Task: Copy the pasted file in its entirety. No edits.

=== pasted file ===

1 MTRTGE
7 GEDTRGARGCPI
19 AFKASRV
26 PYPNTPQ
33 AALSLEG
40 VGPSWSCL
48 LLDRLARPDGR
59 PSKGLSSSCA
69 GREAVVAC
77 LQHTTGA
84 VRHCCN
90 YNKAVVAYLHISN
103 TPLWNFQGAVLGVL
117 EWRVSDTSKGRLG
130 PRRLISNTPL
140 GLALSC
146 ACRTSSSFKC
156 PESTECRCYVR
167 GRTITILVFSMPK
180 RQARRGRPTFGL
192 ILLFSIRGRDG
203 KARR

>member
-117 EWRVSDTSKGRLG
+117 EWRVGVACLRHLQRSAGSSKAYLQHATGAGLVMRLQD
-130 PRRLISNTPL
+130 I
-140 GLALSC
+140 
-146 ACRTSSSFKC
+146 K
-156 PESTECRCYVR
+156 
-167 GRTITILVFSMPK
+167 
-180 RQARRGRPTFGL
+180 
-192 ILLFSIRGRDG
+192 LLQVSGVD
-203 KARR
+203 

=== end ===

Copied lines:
1 MTRTGE
7 GEDTRGARGCPI
19 AFKASRV
26 PYPNTPQ
33 AALSLEG
40 VGPSWSCL
48 LLDRLARPDGR
59 PSKGLSSSCA
69 GREAVVAC
77 LQHTTGA
84 VRHCCN
90 YNKAVVAYLHISN
103 TPLWNFQGAVLGVL
117 EWRVSDTSKGRLG
130 PRRLISNTPL
140 GLALSC
146 ACRTSSSFKC
156 PESTECRCYVR
167 GRTITILVFSMPK
180 RQARRGRPTFGL
192 ILLFSIRGRDG
203 KARR

>member
-117 EWRVSDTSKGRLG
+117 EWRVGVACLRHLQRSAGSSKAYLQHATGAGLVMRLQD
-130 PRRLISNTPL
+130 I
-140 GLALSC
+140 
-146 ACRTSSSFKC
+146 K
-156 PESTECRCYVR
+156 
-167 GRTITILVFSMPK
+167 
-180 RQARRGRPTFGL
+180 
-192 ILLFSIRGRDG
+192 LLQVSGVD
-203 KARR
+203 